Bangladesh/ 26 December, 2021/ Source/ https://www.dhakatribune.com/
By Nawarul Gafur Samin
We must realize the importance of research and education, without which Vision 2041 will remain incomplete
As Bangladesh celebrates 50 years of independence and liberation, we look back at what once was termed as an economic basket case, a test case of development, and now what has become an economic miracle. Over the last five decades, poverty has been reduced from 70% to 21%, GDP per capita has risen from a little under $100to $2227. Literacy rate has improved to 74%, and Bangladesh now ranks as a self-sufficient nation in food, whose production has tripled to meet the growing demands of a growing population.
Even in population control, Bangladesh’s fertility rate has dropped below India’s today, from over seven children per woman in 1971, to 2.1 children in 2021. Bangladesh’s achievements have proven the pundits wrong, time and again. We have much to be proud of in our nation’s 50 year old history.
However, as with all successes, there are always some failures. Same goes for Bangladesh as well. As previously mentioned, Bangladesh has shown remarkable achievements in the education sector. It has even achieved gender parity in primary education, where more girls are enrolled than boys today.
Quantity over quality?
But the quality of education in Bangladesh remains poor with regards to global, even regional standards. This is reflected in the quality of education index by the World Bank, where Bangladesh lags behind the regional average at 84th place, whereas Pakistan and Sri Lanka are ranked 60th and 61st respectively. India leads the region, ranking 26th in 2017.
The same is exemplified in The Global Knowledge Index 2020, where Bangladesh ranked 112th out of 138 nations. Bangladesh shares its spot with Pakistan, whereas regional rivals India and Sri Lanka are ranked 75th and 87th respectively.
This ranking is based on seven factors, including innovation, higher education, technology, and pre-university education. Bangladesh’s poorest performance came in higher education, where it ranks an abysmal 129th out of the 138 countries. This is not isolated. The deteriorated state of the country’s highest institutes for learning are projected year over year in international university rankings.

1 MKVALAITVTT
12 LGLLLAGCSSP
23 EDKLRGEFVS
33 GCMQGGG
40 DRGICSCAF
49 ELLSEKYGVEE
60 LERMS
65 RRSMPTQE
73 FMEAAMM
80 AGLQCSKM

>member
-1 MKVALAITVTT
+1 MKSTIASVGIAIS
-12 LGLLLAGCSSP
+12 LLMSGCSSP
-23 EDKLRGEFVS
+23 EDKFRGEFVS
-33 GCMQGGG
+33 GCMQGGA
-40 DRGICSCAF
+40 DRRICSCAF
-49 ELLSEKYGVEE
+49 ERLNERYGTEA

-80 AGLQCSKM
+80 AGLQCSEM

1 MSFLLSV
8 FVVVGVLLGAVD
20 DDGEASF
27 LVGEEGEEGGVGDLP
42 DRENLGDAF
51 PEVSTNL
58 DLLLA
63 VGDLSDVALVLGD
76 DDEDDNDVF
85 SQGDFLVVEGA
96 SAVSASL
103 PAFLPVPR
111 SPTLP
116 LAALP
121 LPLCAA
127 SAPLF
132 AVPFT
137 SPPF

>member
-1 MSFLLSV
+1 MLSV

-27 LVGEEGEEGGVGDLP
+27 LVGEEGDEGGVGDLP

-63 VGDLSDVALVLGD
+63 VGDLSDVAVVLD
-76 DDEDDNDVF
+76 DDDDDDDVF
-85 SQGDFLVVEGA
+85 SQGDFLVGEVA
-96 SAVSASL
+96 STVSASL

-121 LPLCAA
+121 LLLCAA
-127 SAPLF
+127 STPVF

In the 2022 QS University ranking, only two Bangladeshi universities managed to make it to the top 1000, that too in the last tier. Meanwhile, Pakistan has three universities in the top 500, and five overall in the top 1000. This is the scenario in all rankings, from whatever source. Bangladesh’s universities are lagging behind its regional rivals. Even 30 years ago, Bangladesh’s institutes of higher education were ranked as high as its South Asian counterparts.
Where did we go wrong?
Almost everywhere, it seems. Universities are the place where the greatest minds gather together for greater learning, for an environment where they can unleash their creativity. Yet, with the increasing politicization of our universities, we have destroyed any chance of such an atmosphere.
Instead of a free environment, we have gone the opposite direction, an atmosphere of fear, which was only emboldened by the gruesome murder of Abrar Fahad at one of the nation’s top universities. Such an environment creates scores of Boro Bhais and turns what should have been a vibrant environment into a toxic one.
And it doesn’t stop there. We have created a political culture for our teachers as well, where they are hired and promoted not for their academic value, but for the virtue of aligning with the correct political lines. Such a system exists nowhere else in the world, not even our neighbours.
This causes rampant corruption with university funds, which are already minimal. Students at our best institutes are forced to study and sleep in overcrowded rooms in inhumane and unhygienic conditions. Because of the milieu of zero accountability, we have also normalized “session jams,” which steal years of bright opportunities from the most talented among us. If vice chancellors and others in charge have to cater to the political spectrum that helped them get to this position in the first place, there is no one to spot and solve these problems.